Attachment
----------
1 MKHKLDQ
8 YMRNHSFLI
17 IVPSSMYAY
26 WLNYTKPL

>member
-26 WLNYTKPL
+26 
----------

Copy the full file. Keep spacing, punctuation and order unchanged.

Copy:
1 MKHKLDQ
8 YMRNHSFLI
17 IVPSSMYAY
26 WLNYTKPL

>member
-26 WLNYTKPL
+26 